Singin’ in the Rain (1952) – As Hollywood moved from silent films to the talkies, many actors and actresses found the transition to be difficult. That’s one of the major themes of this classic musical from the 1950s, and the sound era is well represented by the soundtrack from composer Nacio Herb Brown. It doesn’t hurt that his compositions are brought to life by the perpetually cheery trio of Gene Kelly, Debbie Reynolds, and Donald O’Connor. From “Good Morning” and “Make ‘Em Laugh” to “Singin’ in the Rain,” you’ll find one upbeat song after another to get your feet tapping and your face smiling.

American Graffiti (1973) – A nostalgic look back at the ‘50s and ‘60s courtesy of director George Lucas, the American Graffiti soundtrack is jam-packed with oldies. That’s because almost every vehicle in the film has its radio turned on, radiating a non-stop wall of sound introduced by deejay Wolfman Jack. The CD available from Amazon has 41 original hits, which is way more than most movie soundtracks can boast. Whether you’re interested in the Beach Boys or Buddy Holly, this is place to get your oldies fix. And Lucas knows exactly how to incorporate the tunes into his film, deftly creating a sense of teen wonder mixed with the creeping feeling that the end of innocence is fast approaching.

Purple Rain (1984) – Prince was always a better singer/songwriter than an actor, and this soundtrack shows why. Youthful rebellion mingles with tales of sensuality and regret to form a masterpiece of ‘80s pop rock. High energy from start to finish, you’ll recapture your youth with “When Doves Cry,” “Purple Rain,” and “I Would Die 4 U.”

A Hard Day’s Night (1964) – It’s The Beatles…in a movie. Need I say more? Seriously, though, it’s the freakin’ Beatles. How could this not make my list of the best soundtracks ever? Includes “A Hard Day’s Night,” “Can’t Buy Me Love,” “If I Fell,” and many more.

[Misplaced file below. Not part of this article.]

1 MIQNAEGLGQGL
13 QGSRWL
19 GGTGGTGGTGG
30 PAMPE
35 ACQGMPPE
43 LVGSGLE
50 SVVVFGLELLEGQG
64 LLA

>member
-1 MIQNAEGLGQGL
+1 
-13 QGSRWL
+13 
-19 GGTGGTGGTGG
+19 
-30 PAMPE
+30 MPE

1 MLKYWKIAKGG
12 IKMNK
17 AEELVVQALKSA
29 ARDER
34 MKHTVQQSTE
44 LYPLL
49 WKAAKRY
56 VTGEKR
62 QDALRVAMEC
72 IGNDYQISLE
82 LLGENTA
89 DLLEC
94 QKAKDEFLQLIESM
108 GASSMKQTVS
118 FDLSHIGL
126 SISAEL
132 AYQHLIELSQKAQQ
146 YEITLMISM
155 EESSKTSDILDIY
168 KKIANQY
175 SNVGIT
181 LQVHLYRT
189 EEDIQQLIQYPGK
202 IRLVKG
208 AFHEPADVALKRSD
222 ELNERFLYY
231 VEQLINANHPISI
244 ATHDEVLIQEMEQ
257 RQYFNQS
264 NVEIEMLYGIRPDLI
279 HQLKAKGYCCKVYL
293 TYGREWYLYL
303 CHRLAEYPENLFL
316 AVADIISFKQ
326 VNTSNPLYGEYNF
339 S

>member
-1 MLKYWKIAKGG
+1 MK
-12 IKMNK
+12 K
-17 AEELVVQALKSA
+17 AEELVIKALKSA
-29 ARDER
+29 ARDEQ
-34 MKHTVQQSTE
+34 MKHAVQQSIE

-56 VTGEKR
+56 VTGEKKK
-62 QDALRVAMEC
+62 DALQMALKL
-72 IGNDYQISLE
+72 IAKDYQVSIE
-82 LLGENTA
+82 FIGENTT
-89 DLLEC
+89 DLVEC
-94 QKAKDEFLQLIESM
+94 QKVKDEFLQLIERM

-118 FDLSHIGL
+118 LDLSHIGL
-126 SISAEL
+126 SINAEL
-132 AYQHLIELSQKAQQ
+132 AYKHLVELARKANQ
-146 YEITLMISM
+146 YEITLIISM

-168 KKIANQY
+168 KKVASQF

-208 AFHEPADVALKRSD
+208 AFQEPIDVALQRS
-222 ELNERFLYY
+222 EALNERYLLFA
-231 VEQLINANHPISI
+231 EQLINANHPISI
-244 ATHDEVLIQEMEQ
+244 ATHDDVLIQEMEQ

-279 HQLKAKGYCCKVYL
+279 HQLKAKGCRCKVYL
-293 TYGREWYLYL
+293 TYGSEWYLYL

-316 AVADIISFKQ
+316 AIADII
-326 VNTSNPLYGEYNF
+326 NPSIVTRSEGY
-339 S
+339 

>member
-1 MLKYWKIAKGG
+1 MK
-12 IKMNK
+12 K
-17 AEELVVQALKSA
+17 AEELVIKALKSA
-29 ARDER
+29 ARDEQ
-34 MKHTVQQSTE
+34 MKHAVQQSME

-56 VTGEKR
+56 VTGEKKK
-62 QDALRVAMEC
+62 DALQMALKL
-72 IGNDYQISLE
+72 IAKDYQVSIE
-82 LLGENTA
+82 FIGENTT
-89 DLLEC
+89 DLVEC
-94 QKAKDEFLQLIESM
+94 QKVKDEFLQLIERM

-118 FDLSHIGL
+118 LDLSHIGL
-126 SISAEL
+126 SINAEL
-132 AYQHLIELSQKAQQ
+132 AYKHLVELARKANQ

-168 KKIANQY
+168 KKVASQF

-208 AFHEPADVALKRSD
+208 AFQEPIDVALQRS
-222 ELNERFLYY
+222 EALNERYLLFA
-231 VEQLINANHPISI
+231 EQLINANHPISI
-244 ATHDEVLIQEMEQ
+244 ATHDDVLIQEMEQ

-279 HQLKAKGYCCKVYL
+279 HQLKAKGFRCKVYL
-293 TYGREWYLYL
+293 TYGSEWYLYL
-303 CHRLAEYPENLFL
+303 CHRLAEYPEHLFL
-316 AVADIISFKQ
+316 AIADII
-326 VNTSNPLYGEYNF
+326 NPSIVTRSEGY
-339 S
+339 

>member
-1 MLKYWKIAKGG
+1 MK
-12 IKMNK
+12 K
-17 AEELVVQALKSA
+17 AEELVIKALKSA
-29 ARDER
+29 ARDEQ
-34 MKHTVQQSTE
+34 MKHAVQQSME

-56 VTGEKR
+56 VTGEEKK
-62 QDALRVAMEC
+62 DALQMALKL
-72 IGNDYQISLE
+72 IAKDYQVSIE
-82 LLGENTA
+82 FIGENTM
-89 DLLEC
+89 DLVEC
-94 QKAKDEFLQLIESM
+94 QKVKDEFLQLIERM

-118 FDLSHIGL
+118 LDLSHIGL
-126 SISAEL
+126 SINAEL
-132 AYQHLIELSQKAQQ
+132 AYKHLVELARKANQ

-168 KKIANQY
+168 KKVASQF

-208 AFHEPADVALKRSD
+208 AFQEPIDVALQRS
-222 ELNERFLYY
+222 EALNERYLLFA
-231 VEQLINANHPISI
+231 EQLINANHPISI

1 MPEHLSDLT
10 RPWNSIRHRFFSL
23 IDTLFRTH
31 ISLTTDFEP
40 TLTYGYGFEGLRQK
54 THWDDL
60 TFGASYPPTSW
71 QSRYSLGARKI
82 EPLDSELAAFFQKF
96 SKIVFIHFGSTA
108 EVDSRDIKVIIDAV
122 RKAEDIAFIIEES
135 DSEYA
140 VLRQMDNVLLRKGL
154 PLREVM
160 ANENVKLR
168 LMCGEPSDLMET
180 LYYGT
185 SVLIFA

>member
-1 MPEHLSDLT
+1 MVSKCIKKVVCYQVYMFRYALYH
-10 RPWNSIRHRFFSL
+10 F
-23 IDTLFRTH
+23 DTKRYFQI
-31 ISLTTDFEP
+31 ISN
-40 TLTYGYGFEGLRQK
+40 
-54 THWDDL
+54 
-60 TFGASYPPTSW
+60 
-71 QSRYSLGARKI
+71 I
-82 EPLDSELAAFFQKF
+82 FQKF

The Wizard of Oz (1939) – This one is a nostalgic choice for me, as I used to watch The Wizard of Oz once a year on television during my youth. The songs still hold up, with such classic works as “Over the Rainbow,” If I Only Had a Brain,” “We’re Off to See the Wizard,” and “Lollipop Guild.” There’s a feeling of childlike wonder at work throughout the soundtrack, and it never fails to invoke sentimentality in the listener.

Now that you’re better informed about the best soundtracks ever, be sure to head over to Amazon and place your order. And once you’ve fallen in love with the music, make a visit to Netflix and experience the movie. Sure, we get a small commission when you make a purchase or become a subscriber, but it adds nothing to your cost and helps pay for the day-to-day maintenance of the site.

This entry was posted on Friday, September 17th, 2010 at 10:33 am and is filed under Good Movies, Thoughts on Film. You can follow any responses to this entry through the RSS 2.0 feed. You can leave a response, or trackback from your own site.

7 Responses to “Best Movie Soundtracks Ever”

Leave a Comment

September 17, 2010


Great post. Here’s my twist on the subject. Bad movies that have great soundtracks.

(Glad Star Wars was in the list btw)

September 17, 2010


Nice idea for a post! Thanks for sharing.

September 18, 2010


Great post.Thanks.